Correction: This article incorrectly implied that all the traditional major U.S. airlines have filed for bankruptcy or gone “belly up.” American Airlines has done neither.
Sir Richard Branson still remembers how he was first received by the establishment powers when he started Virgin Atlantic Airways 22 years ago. “The head of American Airlines said, ‘What does Richard Branson know about the airline business? He comes from the entertainment business.’ But that was exactly what the airline business needed.”
He has been right, of course. With the exception of Southwest, all of the look-alike U.S. carriers wound up filing for bankruptcy or going belly up. Meanwhile, Virgin, with its fun-loving flight attendants who seem to be hosting a party, is still thriving.
What Branson understood two decades ago is just now beginning to be embraced by other corporate leaders: We should be having fun when we’re spending our money. In a sense, Branson has never left the entertainment business, and that’s why he’s kicking off our third annual Customers First awards. As his empire has expanded–from a recording label and a chain of music stores to what became his fiercest passion, airlines, as well as an astonishing array of some 200 other eclectic ventures worldwide–his method has remained the same. He takes on intransigent industries that treat customers inexplicably badly and shows that he can offer not only a better deal but a truly entertaining experience. The approach has made Sir Richard a multibillionaire and Virgin a beloved brand–as well as a $10 billion-a-year operation.
Throughout Virgin’s history, many of its most propitious ideas, small and large, have sprung from Branson’s wants and needs as a customer himself. “The reason I went into business originally,” he says, “was not because I thought that I could make a lot of money, but because the experiences I had personally with businesses were dire and I wanted to create an experience that I and my friends could enjoy.”
On one trip, he recalls, “I wanted to talk to the pretty girl in the next aisle, but I was stuck in my seat the entire flight.” Branson’s frustration inspired him to introduce stand-up bars in Virgin’s cabins. After his wife’s manicurist suggested offering nail treatments and massages onboard, Branson didn’t bother with market research. “Sounds like a great idea,” he said. “Screw it, let’s do it.” Now Virgin has 700 therapists on staff.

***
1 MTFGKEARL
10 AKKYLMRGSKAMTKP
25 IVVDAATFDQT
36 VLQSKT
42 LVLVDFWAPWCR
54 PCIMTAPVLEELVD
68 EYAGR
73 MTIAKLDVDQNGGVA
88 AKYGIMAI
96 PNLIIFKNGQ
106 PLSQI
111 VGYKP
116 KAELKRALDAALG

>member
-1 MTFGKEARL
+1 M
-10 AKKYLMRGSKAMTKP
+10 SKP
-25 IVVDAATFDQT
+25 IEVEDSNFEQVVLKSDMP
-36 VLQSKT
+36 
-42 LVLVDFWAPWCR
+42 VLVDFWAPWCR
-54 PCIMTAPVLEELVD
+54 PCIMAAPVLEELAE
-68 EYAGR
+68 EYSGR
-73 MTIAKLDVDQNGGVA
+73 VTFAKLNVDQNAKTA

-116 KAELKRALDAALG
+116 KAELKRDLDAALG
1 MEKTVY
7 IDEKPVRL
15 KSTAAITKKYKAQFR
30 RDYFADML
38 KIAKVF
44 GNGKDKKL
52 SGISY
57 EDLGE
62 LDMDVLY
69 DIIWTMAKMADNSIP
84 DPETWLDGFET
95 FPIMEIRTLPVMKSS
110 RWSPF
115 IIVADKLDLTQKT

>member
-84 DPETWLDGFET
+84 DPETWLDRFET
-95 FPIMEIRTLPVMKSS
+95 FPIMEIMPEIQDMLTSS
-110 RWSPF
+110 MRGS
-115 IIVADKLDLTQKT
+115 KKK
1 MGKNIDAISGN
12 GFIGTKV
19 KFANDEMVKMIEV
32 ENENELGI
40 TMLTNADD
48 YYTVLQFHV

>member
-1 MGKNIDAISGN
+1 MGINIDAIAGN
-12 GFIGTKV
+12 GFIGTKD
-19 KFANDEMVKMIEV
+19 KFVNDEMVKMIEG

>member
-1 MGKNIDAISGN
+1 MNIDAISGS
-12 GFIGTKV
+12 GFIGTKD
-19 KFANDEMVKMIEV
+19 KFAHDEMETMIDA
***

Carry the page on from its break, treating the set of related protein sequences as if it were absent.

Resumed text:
Putting customers first is hard in a corporate environment that understands only cost, efficiency, and business as it has always been done. That was the case when Branson thought flyers would love seatback video screens that would let them pick the movies they wanted to see onboard rather than having to wait for whatever film the airline had picked. “Seatback videos are complicated, expensive things to do,” he recalls. “The cost was around $8 million, and the airline was quite stretched at the time. I went to the bank, and they wouldn’t give us the money. So I rang up the head of Boeing and said that we wanted to order some new 747s and could he give us seatback videos, and he said yes. We were able to borrow $2 billion to buy a new fleet of planes, but not $8 million for seatback videos.”
Airlines are not the only industry where the big players exist in a weird state of mediocre parity because they put their own interests ahead of their customers’. Virgin Active, Branson’s European chain of health clubs, lets members pay when they go rather than locking them up with a contract. Similarly, in the mobile-phone business, Virgin Mobile USA has attracted 4 million customers by offering prepaid cards mainly to young people who couldn’t afford costly long-term service plans. The lesson: Don’t rip people off, and they’ll happily stay your customer.
A lot of executives consistently do what’s easiest or cheapest for the business rather than the people paying the freight. Branson offers an alternative: Take a look at your business and ask yourself, “Is this how I would want to be treated if I were the customer?”